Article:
“Many prisoners have come to me with proposals to extort the Diasporans which I have turned down. I strongly oppose sending cash to prison. Even when others lobby for help, the donor asks my opinion which I always give them.
“The list of what the management team received was given to them on 26th December 2020 and they all apologized to me. I and some people of goodwill still continue to pay medical bills, pay for medical operations and buy drugs for detainees. We still go for many days without food and it is I and other leaders who contribute privately and feed the group of over 200 persons. I joined this revolution as a giver and not a recipient, so mismanagement is not in my vocabulary,” Mancho said.
On what he makes of the recent retreat in Toronto, Canada, organized by CDN and which brought together some prominent Anglophones to talk and look for a way forward to come out of the ongoing crisis in the Southwest and Northwest Regions, Mancho Bibixy welcomed the initiative.
“Some people who feed on the revolution we started were trying to destroy it but they failed. Cameroon has always said they don’t know who to talk to. The Toronto retreat is the beginning of a process which will continue and prepare us for eventual negotiations which will require expert knowledge and not just public speakers,” he stated.
On what has become of the back-to-school campaign he launched from prison in 2019, Mancho said, “Amongst all the groups in the revolution, none could see the future we saw. We took the initiative as the original initiators of the revolution to take children back to school. Our military wing, the ‘kwifos’ worked with other restoration fighters to educate them on the need for school resumption. Some areas have achieved over 90 percent resumption.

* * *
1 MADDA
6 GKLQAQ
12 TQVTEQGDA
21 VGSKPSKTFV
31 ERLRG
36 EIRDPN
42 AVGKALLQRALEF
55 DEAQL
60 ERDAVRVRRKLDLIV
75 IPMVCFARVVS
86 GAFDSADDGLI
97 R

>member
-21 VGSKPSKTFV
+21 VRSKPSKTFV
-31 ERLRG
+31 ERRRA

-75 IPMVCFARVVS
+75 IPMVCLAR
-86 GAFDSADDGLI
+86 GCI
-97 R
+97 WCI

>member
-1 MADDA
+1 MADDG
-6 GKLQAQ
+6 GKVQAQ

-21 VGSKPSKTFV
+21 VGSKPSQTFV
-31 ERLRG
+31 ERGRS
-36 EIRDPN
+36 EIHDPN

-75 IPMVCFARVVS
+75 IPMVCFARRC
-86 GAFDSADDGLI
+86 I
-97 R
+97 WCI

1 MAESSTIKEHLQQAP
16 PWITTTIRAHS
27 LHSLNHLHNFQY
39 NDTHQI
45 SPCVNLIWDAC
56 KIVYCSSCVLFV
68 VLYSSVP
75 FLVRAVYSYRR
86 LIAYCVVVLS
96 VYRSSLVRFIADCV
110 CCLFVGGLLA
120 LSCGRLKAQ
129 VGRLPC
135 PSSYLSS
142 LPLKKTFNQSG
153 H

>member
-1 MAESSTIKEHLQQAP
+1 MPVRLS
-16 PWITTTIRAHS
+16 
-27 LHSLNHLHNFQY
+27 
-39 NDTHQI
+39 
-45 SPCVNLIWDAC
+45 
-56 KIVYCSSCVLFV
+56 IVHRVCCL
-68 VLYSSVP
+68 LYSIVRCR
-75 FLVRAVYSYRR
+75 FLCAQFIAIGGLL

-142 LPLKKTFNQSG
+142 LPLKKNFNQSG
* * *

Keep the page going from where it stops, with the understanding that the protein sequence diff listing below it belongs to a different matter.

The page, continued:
“The campaign continues. Families are leaving Cameroun as displaced persons back to our land for quality education which is our pride. Those who accused us of being bribed for the project, those who opposed and fought us now have their kids going to school. The slogan for that campaign remains ‘ndamba na sense.’
“School boycott was an instrument used in the early days of the revolution. Why only schools? That is the question we have been asking. The answer is that it is no longer only schools. Schools must go on and the revolution too must survive,” he argued.
According to the coffin revolution initiator, “the regime has outlived its usefulness. They have run short of ideas. Every problem to them appears like a nail. So, it is only solved with a hammer. I hear Cameroonians say their country is one and indivisible. That is good for them. It is not much of my business. We have never asked for any part of Cameroun to be added to us. We have never claimed any square meter of Cameroun territory. We know the length and width of our territory.
“The justice system is rotten. I have been to four different courts in Cameroon and l left with the conclusion that it is waste of time and money,” Mancho told reporters.